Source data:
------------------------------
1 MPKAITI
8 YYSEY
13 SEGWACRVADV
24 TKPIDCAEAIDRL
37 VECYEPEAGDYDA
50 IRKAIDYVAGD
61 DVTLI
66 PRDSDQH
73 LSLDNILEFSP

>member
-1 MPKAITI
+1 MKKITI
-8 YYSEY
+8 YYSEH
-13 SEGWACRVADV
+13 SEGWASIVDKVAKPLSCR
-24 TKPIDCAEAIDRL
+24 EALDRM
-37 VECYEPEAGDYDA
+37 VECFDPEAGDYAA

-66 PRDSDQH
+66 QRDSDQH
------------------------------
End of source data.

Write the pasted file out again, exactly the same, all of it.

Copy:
1 MPKAITI
8 YYSEY
13 SEGWACRVADV
24 TKPIDCAEAIDRL
37 VECYEPEAGDYDA
50 IRKAIDYVAGD
61 DVTLI
66 PRDSDQH
73 LSLDNILEFSP

>member
-1 MPKAITI
+1 MKKITI
-8 YYSEY
+8 YYSEH
-13 SEGWACRVADV
+13 SEGWASIVDKVAKPLSCR
-24 TKPIDCAEAIDRL
+24 EALDRM
-37 VECYEPEAGDYDA
+37 VECFDPEAGDYAA

-66 PRDSDQH
+66 QRDSDQH